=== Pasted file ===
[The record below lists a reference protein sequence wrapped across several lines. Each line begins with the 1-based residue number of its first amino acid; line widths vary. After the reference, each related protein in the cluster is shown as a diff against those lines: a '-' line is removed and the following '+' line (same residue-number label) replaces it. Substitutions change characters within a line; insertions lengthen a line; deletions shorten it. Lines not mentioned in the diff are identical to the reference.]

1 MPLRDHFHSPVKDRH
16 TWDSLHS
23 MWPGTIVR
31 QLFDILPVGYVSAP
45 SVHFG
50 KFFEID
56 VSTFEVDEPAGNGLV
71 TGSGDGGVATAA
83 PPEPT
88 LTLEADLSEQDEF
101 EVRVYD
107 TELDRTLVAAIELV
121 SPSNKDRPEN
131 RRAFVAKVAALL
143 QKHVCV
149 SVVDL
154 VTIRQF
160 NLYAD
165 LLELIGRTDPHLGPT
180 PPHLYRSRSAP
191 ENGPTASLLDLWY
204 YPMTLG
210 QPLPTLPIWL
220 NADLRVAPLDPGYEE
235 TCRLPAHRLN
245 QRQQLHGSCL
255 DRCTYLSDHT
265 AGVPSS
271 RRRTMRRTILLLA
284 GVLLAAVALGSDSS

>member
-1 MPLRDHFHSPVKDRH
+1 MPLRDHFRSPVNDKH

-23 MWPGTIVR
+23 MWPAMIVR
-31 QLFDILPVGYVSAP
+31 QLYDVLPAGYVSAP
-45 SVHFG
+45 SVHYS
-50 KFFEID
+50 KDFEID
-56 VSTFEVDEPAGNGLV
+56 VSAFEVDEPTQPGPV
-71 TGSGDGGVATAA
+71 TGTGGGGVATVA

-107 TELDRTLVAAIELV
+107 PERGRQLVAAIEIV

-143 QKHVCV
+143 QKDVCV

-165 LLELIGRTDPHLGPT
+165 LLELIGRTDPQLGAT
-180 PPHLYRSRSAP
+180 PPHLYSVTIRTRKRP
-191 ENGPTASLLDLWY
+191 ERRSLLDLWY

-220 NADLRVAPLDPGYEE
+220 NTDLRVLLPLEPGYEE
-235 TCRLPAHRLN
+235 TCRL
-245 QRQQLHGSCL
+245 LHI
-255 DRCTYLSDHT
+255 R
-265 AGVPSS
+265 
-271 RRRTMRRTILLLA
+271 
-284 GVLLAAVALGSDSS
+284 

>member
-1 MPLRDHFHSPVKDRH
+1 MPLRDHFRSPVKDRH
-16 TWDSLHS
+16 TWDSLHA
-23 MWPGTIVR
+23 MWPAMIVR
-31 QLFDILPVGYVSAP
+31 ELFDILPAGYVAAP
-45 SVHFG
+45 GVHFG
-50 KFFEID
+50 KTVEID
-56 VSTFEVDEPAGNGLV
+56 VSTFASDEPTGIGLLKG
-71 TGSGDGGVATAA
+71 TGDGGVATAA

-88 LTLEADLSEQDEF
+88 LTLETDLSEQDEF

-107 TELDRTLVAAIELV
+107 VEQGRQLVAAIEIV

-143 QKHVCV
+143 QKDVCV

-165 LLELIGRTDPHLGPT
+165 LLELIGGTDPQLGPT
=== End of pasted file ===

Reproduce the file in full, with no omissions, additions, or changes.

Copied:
[The record below lists a reference protein sequence wrapped across several lines. Each line begins with the 1-based residue number of its first amino acid; line widths vary. After the reference, each related protein in the cluster is shown as a diff against those lines: a '-' line is removed and the following '+' line (same residue-number label) replaces it. Substitutions change characters within a line; insertions lengthen a line; deletions shorten it. Lines not mentioned in the diff are identical to the reference.]

1 MPLRDHFHSPVKDRH
16 TWDSLHS
23 MWPGTIVR
31 QLFDILPVGYVSAP
45 SVHFG
50 KFFEID
56 VSTFEVDEPAGNGLV
71 TGSGDGGVATAA
83 PPEPT
88 LTLEADLSEQDEF
101 EVRVYD
107 TELDRTLVAAIELV
121 SPSNKDRPEN
131 RRAFVAKVAALL
143 QKHVCV
149 SVVDL
154 VTIRQF
160 NLYAD
165 LLELIGRTDPHLGPT
180 PPHLYRSRSAP
191 ENGPTASLLDLWY
204 YPMTLG
210 QPLPTLPIWL
220 NADLRVAPLDPGYEE
235 TCRLPAHRLN
245 QRQQLHGSCL
255 DRCTYLSDHT
265 AGVPSS
271 RRRTMRRTILLLA
284 GVLLAAVALGSDSS

>member
-1 MPLRDHFHSPVKDRH
+1 MPLRDHFRSPVNDKH

-23 MWPGTIVR
+23 MWPAMIVR
-31 QLFDILPVGYVSAP
+31 QLYDVLPAGYVSAP
-45 SVHFG
+45 SVHYS
-50 KFFEID
+50 KDFEID
-56 VSTFEVDEPAGNGLV
+56 VSAFEVDEPTQPGPV
-71 TGSGDGGVATAA
+71 TGTGGGGVATVA

-107 TELDRTLVAAIELV
+107 PERGRQLVAAIEIV

-143 QKHVCV
+143 QKDVCV

-165 LLELIGRTDPHLGPT
+165 LLELIGRTDPQLGAT
-180 PPHLYRSRSAP
+180 PPHLYSVTIRTRKRP
-191 ENGPTASLLDLWY
+191 ERRSLLDLWY

-220 NADLRVAPLDPGYEE
+220 NTDLRVLLPLEPGYEE
-235 TCRLPAHRLN
+235 TCRL
-245 QRQQLHGSCL
+245 LHI
-255 DRCTYLSDHT
+255 R
-265 AGVPSS
+265 
-271 RRRTMRRTILLLA
+271 
-284 GVLLAAVALGSDSS
+284 

>member
-1 MPLRDHFHSPVKDRH
+1 MPLRDHFRSPVKDRH
-16 TWDSLHS
+16 TWDSLHA
-23 MWPGTIVR
+23 MWPAMIVR
-31 QLFDILPVGYVSAP
+31 ELFDILPAGYVAAP
-45 SVHFG
+45 GVHFG
-50 KFFEID
+50 KTVEID
-56 VSTFEVDEPAGNGLV
+56 VSTFASDEPTGIGLLKG
-71 TGSGDGGVATAA
+71 TGDGGVATAA

-88 LTLEADLSEQDEF
+88 LTLETDLSEQDEF

-107 TELDRTLVAAIELV
+107 VEQGRQLVAAIEIV

-143 QKHVCV
+143 QKDVCV

-165 LLELIGRTDPHLGPT
+165 LLELIGGTDPQLGPT